When I paper fit my pattern I found that the knee position was right about where it should be already. So, since this pants pattern has fairly straight legs, I've decided to just add the extra length to the bottom of the pattern. I want to make sure to have at least a one inch hem allowance so I'm adding three inches to the length of the front and back leg pattern at the hem.

Evaluating the finished product

Well, I'm finished with the pants and I'd say they came out just as I expected this time. The waistband hits me at my natural waist, the legs are wide enough to accommodate my front thighs and finally I have pants that I can put in the dryer without fear of ending up with floods. Here is a photo of my finished pants:

I made them out of a flat sheet that I was going to donate anyway. I see no point in getting rid of perfectly good fabric if I can use it myself.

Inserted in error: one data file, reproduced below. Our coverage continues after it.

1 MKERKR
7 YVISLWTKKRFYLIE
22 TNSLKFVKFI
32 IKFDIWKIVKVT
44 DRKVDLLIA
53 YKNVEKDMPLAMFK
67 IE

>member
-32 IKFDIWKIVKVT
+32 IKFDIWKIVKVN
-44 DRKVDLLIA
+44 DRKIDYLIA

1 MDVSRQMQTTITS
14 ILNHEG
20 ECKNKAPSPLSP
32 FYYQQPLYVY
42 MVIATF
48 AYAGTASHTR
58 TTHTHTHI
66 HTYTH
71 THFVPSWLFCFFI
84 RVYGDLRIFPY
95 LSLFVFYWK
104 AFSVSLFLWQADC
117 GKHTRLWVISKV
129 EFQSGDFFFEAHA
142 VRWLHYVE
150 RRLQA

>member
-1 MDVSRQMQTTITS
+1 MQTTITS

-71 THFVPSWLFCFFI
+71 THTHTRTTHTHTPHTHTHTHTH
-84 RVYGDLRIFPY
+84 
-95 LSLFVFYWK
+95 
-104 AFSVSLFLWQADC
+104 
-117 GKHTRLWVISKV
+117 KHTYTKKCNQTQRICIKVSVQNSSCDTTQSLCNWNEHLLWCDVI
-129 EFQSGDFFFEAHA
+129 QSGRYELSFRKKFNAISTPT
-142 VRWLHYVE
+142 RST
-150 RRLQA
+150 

Now that I've tried a few different pants drafts from Lutterloh I think there's just one more I should draw out to truly evaluate if I have found my favorite. I still think I need to try a true jeans pattern draft. I will look for one with the yoke in back, a shaped waistband, straight but not wide legs and a zipper fly that appears a little shorter than the last two pants I've made. I'm still trying to find a waist that is high enough in back to avoid gaping but hits slightly below the waist in front. I do believe I'll have to start with a waistband that hits below the waist in front and then make a longer crotch length in back to compensate for my swayback; nothing I haven't done before.

With all the practice I've gained through making all these different pants patterns I'm confident now that I can accurately "read" the Lutterloh fashion drawings!